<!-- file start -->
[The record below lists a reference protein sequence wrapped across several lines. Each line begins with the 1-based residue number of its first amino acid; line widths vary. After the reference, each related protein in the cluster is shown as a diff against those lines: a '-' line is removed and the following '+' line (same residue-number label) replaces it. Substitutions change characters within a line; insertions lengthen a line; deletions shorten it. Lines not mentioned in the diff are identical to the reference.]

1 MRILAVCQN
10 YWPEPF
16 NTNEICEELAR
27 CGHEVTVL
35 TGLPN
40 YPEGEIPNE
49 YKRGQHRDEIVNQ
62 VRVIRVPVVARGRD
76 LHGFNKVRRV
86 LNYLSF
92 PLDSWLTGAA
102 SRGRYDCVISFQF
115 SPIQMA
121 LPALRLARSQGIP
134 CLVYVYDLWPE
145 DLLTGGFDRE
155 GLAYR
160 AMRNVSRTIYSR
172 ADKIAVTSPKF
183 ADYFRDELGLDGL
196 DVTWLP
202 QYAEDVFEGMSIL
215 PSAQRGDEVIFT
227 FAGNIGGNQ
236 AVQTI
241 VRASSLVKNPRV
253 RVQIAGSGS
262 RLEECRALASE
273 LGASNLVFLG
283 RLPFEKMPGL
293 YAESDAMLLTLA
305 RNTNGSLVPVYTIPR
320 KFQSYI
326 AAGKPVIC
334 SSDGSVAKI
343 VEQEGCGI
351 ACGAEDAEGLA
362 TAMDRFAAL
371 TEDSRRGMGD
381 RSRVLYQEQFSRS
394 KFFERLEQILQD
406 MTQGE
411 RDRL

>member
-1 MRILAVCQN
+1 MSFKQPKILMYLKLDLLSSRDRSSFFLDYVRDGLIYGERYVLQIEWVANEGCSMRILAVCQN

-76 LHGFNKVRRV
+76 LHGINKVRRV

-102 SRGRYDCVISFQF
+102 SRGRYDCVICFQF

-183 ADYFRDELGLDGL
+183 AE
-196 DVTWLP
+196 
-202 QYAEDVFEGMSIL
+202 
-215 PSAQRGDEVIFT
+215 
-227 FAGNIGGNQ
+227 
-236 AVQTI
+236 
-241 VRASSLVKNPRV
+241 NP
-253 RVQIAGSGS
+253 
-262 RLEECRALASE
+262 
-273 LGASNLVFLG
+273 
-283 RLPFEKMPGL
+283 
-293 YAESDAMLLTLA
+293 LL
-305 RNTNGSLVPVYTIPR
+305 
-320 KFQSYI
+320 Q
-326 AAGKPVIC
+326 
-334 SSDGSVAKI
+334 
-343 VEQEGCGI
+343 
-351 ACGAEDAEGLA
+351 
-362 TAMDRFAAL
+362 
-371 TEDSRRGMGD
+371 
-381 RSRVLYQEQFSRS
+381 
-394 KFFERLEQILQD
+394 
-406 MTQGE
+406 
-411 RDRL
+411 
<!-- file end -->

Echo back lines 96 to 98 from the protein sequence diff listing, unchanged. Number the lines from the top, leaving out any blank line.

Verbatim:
-406 MTQGE
+406 
-411 RDRL